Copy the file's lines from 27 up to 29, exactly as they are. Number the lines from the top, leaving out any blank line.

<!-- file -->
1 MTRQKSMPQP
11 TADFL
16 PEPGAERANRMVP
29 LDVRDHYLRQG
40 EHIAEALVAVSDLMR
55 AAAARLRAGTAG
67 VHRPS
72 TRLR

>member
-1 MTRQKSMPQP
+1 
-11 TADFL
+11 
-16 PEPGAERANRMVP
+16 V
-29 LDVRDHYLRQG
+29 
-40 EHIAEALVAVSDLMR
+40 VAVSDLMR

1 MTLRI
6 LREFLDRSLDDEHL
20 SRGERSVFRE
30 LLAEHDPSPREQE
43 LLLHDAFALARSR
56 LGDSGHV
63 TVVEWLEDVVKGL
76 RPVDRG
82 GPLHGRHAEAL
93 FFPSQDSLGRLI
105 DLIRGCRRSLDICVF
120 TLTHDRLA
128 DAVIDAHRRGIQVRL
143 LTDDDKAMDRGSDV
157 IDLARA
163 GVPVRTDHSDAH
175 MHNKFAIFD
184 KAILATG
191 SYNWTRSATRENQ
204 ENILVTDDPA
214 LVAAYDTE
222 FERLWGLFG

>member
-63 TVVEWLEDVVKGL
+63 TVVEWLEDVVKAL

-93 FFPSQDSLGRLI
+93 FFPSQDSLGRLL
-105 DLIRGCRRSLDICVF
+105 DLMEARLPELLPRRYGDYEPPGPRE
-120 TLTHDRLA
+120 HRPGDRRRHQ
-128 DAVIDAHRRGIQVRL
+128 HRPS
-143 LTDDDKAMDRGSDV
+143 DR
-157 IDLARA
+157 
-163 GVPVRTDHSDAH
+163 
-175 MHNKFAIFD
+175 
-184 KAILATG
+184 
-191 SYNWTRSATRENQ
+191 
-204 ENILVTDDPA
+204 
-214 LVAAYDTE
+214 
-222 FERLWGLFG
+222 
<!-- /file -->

76 RPVDRG
82 GPLHGRHAEAL
93 FFPSQDSLGRLI